WFX Innovating New Ways to Network and Make Lasting Connections
Some people were born to network, work the room, and make new acquaintances, even friends. Others have a long list of things they’d rather be doing, inclusive of the famous root canal.
Depending on your role on the church team—pastor, facilities, tech, communications—you may fall in one of these categories or somewhere in between, but wherever you are on that spectrum, you likely know that attending a conference such as the Worship Facilities Conference and Expo (WFX) isn’t totally complete without collecting a few business cards. However, this year, event organizers hope attendees will make far more meaningful connections.
“Our theme is ‘Grow Together’ and it makes sense because we want churches to grow, and not necessarily in number. We want individuals to grow in their skills, we want church teams to learn together, and we want all of it to happen in community with other churches,” says Jim Wagner, general manager of WFX.
As it’s a major objective for the 2016 event, Wagner and others have developed some innovative means of getting attendees to make those connections and engage with one another in useful ways that don’t necessarily involve sticky nametags and general awkwardness. (You still have to wear your conference badge, though.)
It’s simply a place dedicated to conversation in the midst of a large conference with a lot going on.
One is The Spark. To be located prominently on the expo floor, this is a place for attendees to connect with the experts leading the conference sessions, vendors, and most importantly, other attendees. The Spark will also house a graffiti wall where attendees can write questions, ideas and goals. “We were asked to create opportunities for discussion and interaction between the different roles, functions and tribes. The Spark is a place where connections begin,” says Wagner.
The Spark is purely drop-in. It’s simply a place dedicated to conversation in the midst of a large conference with a lot going on. Organizers hope it will “spark” discussions about the problems and challenges all churches share and will result in connections that last long after the conference concludes.
“WFX exists to encourage churches to think creatively about their ministries and how they utilize their facilities, staff and technology,” says Wagner. “Learning from other churches and making those connections is a huge part of how that happens.”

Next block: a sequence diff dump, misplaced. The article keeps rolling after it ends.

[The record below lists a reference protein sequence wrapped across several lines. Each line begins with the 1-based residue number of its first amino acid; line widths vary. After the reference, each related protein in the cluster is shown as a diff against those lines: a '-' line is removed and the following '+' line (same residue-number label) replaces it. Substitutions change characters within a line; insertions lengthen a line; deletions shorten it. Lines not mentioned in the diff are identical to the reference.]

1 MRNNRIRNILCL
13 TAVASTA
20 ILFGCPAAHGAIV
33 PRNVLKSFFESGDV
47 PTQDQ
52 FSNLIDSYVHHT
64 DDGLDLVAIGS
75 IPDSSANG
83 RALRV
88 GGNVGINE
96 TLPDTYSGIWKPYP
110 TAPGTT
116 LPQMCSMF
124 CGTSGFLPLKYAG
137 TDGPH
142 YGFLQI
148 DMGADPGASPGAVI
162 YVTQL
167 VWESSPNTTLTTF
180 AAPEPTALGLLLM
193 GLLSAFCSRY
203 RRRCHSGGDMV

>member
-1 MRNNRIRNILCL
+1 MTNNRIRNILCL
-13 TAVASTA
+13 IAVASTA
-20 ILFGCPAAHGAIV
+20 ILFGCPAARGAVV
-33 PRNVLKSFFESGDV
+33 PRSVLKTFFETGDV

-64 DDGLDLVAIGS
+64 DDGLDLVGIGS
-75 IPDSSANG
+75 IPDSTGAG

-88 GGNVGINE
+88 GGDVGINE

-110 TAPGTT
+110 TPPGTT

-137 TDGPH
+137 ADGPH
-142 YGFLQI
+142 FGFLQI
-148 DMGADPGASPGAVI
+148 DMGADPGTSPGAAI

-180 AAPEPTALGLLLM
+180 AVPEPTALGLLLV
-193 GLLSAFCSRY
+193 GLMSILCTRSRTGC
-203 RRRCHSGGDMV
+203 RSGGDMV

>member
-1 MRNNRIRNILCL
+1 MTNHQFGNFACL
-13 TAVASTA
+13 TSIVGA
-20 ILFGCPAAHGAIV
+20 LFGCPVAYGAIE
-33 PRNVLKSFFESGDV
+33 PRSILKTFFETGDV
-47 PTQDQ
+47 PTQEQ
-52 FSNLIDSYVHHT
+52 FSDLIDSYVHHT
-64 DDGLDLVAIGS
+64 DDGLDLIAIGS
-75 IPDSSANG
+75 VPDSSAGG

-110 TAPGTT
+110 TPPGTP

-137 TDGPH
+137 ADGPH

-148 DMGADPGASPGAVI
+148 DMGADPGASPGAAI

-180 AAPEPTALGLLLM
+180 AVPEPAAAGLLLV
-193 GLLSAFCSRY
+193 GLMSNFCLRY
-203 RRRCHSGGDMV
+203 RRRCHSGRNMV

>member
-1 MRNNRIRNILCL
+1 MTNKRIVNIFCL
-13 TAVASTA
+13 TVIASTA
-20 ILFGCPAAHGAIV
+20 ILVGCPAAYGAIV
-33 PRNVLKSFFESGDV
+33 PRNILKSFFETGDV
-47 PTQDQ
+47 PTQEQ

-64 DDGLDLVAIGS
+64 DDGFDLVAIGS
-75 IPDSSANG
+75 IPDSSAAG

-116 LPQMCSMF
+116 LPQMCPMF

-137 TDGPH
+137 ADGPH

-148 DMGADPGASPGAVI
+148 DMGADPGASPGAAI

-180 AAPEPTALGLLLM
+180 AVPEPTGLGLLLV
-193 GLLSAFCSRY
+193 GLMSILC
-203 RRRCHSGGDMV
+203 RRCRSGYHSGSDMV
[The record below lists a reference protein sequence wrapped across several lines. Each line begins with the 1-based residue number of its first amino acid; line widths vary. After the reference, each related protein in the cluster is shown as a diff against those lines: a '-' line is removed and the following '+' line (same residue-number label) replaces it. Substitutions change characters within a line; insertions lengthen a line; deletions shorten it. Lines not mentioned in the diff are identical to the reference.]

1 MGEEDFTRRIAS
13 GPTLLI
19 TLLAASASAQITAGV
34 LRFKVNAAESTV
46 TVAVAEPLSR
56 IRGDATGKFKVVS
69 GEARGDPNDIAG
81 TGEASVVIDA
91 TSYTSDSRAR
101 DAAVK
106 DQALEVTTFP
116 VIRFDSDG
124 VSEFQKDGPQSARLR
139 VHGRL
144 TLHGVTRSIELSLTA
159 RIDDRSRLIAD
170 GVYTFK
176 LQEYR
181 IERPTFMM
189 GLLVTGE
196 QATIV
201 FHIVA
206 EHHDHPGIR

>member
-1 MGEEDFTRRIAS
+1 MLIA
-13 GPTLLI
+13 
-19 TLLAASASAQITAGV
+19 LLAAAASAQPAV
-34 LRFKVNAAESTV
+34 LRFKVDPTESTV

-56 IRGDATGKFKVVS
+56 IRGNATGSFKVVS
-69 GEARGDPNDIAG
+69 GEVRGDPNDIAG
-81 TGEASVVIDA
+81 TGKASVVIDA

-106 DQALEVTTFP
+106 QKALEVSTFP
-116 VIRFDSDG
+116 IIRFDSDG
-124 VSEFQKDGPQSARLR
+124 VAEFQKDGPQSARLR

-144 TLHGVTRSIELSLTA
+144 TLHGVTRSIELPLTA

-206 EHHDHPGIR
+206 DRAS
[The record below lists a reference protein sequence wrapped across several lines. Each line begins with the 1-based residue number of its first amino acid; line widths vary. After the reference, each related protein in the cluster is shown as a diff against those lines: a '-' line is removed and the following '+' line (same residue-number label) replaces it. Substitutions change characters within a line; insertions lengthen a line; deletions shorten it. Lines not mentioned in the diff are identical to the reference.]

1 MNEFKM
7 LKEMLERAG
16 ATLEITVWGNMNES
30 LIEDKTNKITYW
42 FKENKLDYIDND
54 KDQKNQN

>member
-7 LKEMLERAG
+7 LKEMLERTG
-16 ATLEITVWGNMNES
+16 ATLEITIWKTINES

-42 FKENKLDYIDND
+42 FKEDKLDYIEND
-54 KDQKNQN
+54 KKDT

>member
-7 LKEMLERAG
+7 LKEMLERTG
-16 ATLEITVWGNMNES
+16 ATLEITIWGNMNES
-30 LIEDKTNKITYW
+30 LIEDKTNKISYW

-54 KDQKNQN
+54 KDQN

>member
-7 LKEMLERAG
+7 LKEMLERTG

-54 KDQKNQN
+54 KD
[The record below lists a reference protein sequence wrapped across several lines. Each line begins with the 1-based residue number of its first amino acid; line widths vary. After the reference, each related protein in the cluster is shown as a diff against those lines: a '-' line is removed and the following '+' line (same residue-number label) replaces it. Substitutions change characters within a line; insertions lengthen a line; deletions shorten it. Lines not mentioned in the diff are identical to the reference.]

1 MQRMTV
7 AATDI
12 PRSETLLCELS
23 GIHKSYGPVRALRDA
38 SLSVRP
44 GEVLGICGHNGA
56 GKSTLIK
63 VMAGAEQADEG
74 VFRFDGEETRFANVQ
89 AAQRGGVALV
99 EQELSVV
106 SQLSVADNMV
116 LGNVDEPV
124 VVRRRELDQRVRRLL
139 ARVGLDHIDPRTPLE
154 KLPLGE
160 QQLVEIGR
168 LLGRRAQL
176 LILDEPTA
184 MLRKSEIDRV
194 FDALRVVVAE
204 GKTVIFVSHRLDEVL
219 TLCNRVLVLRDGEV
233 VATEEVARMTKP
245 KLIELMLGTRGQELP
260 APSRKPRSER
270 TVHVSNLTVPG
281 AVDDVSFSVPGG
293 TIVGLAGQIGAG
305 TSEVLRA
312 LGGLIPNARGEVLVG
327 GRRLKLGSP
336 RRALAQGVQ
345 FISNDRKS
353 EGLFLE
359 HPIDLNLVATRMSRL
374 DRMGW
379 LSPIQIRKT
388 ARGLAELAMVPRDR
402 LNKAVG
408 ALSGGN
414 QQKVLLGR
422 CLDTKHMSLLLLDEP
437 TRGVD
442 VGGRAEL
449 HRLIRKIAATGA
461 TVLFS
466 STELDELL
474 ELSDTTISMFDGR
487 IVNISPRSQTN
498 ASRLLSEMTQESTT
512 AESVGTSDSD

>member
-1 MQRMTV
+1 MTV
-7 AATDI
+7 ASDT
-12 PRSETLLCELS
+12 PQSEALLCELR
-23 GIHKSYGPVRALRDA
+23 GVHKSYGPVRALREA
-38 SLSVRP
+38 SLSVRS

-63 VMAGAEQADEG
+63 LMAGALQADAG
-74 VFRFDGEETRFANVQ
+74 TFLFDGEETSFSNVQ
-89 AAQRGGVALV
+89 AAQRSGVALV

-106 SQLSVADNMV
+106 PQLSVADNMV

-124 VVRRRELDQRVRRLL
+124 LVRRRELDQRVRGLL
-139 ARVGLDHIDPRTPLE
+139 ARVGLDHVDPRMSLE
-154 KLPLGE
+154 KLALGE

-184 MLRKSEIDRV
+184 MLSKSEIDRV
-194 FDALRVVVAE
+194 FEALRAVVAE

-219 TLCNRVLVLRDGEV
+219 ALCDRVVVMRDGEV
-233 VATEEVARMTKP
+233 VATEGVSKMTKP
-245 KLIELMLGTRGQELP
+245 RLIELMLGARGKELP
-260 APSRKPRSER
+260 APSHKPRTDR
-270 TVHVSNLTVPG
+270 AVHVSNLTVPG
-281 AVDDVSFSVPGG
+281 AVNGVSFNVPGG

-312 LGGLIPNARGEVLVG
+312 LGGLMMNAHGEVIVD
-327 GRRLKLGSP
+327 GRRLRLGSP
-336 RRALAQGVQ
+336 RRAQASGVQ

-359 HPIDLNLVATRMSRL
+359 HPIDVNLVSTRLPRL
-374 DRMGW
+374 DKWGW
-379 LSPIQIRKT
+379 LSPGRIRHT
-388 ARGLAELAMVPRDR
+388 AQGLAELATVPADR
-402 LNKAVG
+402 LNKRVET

WFX organizers have also been hard at work creating a preemptive connection opportunity. The new WFX app (available for iPhone and Android) allows attendees to create a profile and connect with other attendees and the conference’s speakers ahead of time. “The primary goal for creating the app was to better facilitate people planning their attendance at the event, but it also allows for intentional planning for networking and getting to know others outside of your team,” says Wagner.
The app’s home screen provides a feed of updates from other users, including event organizers, other registered attendees and speakers. It can also connect to the user’s Twitter account and provide prewritten tweets on a number of topics.
“The app almost eliminates the need for business cards. As long as someone has a profile in the app, you can look them up, send them a message, or download their contact info,” says Wagner.
Other features include the conference’s full schedule and a tool for making your own, an interactive map of the Kentucky Exposition Center, messaging, and the ability to set reminders and notifications.
WFX will be held at the Kentucky Exposition Center in Louisville, Ky. Pre-conference workshops are scheduled for Sept. 20 and the main conference for Sept. 21-22. For more information or to register, visit www.wfxevents.com.